Electoral law specialist Andrew Geddis says current political donations rules do work if they are adhered to, but changes ahead of the next election could help restore public faith after a series of fraud investigations and charges.
Justice Minister Kris Faafoi has announced the Government intends to review and change donations rules ahead of the 2023 election as part of a longer-term review of electoral law changes.
There have been calls for reform of donations rules since Serious Fraud Office investigations into donations resulted in charges being laid against people over donations to National, Labour, and the NZ First Foundation. Donations to the Māori Party are also being investigated.
Geddis said he could see why the Government wanted a fix to the donations rules before the next election.
"You've got every party but Act and the Greens under some sort of criminal investigation, so it probably is important to do something before the next election to make sure the regime is as good as it can be."
Geddis said if the current rules around transparency were adhered to they were fine.
However, changes could include lowering the current $15,000 disclosure threshold for party donations, and aligning it more closely to the $1,500 disclosure limit for electorate candidates.
Another issue that needed addressing was the Electoral Commission had no enforcement powers to check the accuracy of donations returns. Often problems were only discovered if somebody reported it.
Faafoi said he hoped to be able to move on donations laws ahead of the next election, and was hoping to get broad political agreement for any changes.
The Government also intended to allow Māori to move between the Māori and general rolls more easily, rather than only each five to six years. It is a measure the Green Party and Māori Party have called for.
The Green Party electoral reform spokeswoman Golriz Ghahraman supported changing the donations rules before 2023, including "limits on big money donations".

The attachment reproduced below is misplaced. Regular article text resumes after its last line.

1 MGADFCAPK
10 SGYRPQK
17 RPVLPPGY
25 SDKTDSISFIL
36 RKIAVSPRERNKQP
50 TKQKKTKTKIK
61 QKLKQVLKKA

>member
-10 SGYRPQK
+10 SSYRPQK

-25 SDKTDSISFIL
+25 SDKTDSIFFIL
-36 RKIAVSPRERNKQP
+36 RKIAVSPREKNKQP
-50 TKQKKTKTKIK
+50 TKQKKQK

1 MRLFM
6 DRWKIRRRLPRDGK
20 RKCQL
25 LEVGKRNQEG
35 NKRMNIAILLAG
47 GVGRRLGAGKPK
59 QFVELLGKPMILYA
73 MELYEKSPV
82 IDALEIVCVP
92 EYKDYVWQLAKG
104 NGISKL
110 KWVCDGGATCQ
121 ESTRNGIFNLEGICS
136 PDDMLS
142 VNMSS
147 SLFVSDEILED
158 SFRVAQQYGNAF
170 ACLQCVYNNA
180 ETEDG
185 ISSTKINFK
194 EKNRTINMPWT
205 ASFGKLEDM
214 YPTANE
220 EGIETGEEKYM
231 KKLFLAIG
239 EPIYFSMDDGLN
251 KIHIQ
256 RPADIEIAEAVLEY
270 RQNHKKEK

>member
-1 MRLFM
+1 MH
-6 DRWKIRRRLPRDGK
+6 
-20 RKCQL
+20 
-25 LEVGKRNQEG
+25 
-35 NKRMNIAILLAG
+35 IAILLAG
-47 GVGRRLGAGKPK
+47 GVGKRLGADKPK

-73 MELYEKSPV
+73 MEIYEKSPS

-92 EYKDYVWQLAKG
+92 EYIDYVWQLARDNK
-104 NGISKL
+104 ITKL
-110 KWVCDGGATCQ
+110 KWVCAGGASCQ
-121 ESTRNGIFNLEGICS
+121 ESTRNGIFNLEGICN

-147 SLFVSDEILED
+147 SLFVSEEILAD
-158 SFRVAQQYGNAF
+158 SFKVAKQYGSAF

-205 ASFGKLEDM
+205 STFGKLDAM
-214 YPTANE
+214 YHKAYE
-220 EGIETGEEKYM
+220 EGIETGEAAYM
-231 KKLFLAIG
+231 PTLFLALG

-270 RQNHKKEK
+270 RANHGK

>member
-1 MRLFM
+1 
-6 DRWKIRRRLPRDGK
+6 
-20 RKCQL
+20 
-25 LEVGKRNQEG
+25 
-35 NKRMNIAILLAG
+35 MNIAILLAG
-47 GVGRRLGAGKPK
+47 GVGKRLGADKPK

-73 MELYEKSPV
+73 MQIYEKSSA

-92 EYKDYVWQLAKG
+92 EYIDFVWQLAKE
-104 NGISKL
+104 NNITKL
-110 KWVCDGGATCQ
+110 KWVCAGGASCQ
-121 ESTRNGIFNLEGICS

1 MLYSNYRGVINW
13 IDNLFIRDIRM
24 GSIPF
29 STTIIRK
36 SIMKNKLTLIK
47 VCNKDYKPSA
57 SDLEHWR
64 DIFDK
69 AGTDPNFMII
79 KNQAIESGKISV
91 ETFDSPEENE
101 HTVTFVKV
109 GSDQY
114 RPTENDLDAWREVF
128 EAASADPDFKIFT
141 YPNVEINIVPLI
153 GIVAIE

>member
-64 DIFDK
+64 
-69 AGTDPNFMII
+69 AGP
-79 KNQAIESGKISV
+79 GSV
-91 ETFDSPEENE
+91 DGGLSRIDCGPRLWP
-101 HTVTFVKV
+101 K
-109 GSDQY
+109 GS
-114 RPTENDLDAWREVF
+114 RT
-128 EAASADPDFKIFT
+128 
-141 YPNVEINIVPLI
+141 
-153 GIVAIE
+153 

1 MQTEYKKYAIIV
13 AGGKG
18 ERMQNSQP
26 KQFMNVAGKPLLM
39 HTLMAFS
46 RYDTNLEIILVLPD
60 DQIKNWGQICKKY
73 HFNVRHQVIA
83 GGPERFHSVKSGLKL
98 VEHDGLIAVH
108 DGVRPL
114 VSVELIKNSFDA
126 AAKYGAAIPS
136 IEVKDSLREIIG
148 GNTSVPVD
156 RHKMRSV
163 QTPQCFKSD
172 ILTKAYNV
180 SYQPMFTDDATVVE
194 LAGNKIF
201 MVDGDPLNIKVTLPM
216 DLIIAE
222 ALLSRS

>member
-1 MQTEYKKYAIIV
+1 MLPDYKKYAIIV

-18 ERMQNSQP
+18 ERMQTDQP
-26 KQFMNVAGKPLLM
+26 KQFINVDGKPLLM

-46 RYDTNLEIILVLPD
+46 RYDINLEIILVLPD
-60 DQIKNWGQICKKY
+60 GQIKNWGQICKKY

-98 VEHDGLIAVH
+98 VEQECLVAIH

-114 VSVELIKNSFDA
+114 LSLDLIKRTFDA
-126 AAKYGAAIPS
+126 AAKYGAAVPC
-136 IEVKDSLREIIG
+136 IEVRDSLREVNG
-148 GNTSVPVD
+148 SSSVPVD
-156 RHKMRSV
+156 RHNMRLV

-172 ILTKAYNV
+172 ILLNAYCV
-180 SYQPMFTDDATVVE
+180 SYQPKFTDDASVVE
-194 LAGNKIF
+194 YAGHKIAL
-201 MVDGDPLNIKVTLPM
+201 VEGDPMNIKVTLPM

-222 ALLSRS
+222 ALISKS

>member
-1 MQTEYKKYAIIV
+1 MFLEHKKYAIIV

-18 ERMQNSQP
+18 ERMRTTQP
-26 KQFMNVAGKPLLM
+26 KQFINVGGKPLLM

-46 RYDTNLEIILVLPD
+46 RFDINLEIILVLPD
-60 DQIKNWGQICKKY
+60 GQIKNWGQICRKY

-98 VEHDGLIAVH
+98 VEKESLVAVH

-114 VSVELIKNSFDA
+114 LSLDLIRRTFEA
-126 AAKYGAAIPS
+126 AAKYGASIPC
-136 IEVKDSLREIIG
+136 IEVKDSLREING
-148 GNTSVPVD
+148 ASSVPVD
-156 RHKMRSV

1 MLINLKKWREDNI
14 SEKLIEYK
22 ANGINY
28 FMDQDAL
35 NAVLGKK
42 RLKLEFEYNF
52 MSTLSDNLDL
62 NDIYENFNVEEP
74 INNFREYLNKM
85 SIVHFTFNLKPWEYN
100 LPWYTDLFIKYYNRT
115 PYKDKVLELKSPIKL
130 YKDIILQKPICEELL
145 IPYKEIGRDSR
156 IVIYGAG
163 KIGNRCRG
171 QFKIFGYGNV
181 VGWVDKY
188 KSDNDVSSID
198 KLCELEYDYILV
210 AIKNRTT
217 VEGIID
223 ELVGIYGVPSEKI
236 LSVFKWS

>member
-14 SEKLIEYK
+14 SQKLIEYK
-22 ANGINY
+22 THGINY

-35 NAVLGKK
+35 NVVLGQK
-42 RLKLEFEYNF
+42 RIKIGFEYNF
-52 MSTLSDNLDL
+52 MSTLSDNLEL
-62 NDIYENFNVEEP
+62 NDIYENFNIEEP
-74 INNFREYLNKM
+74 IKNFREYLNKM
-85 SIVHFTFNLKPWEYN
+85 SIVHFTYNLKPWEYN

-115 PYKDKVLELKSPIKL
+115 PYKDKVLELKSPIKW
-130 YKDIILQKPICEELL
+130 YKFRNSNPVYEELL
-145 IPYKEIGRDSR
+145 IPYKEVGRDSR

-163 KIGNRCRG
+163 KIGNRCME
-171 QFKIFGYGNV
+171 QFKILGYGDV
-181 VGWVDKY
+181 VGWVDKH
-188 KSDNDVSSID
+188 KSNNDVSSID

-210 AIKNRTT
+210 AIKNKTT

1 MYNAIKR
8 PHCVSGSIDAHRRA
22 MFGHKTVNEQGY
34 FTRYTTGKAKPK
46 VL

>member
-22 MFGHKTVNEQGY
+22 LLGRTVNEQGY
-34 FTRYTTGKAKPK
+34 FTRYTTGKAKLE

However, Act Party leader David Seymour said the current rules were working: and charges laid for alleged breaches of those rules were evidence of that.
"That's why nearly every other party except Act is before the courts – because the law works."
National Party leader Judith Collins also said she believed the rules were already clear.
"There's nothing wrong with the rules. I think the problem is, as we've seen from some of the prosecutions that have been taking place, that not everybody has been following those rules."
Faafoi has proposed an independent panel look at measures such as a four-year term of Parliament, the voting age, and financing of political parties, including whether they should be state-funded.
It will also look at the five per cent threshold for parties to get into Parliament, and the coat-tailing provision that allows an MP who wins an electorate seat to bring in other MPs on the list, even if the MP's party falls short of five per cent.
Under the Electoral Act, changing the term of Parliament, the voting age, or the MMP voting system require either a public referendum or for at least 75 per cent of Parliament to support it.
Ghahraman said it was critical the review did not suffer the same fate as earlier reviews of the MMP rules and end up thwarted by political disagreements before any public referendum.
There is fairly wide political support for a change to a four-year term: Prime Minister Jacinda Ardern said she supported it, and Collins said she also saw merit in it.
Seymour has also advocated for a four-year term, but with the added check of putting Opposition parties in charge of select committees. However, he was less keen on dropping the coat-tailing rule, which Act has benefited from in the past.
Neither Collins nor Seymour favoured a change in the voting age.
However, Collins said such issues should be for the public to decide on in a referendum rather than politicians.
"Elections belong to the people, they don't belong to MPs. I personally believe that a four year term would be more useful, but it is absolutely up to the people."
Faafoi said the review panel would report back by the end of 2023. It was likely any major changes would go to a referendum - likely in the 2026 election - but that could depend on the recommendations.
The question around state funding of political parties and candidates could be politically contentious.
The Green Party has long called for state funding as a way to limit or end donations, while Act and National have opposed it.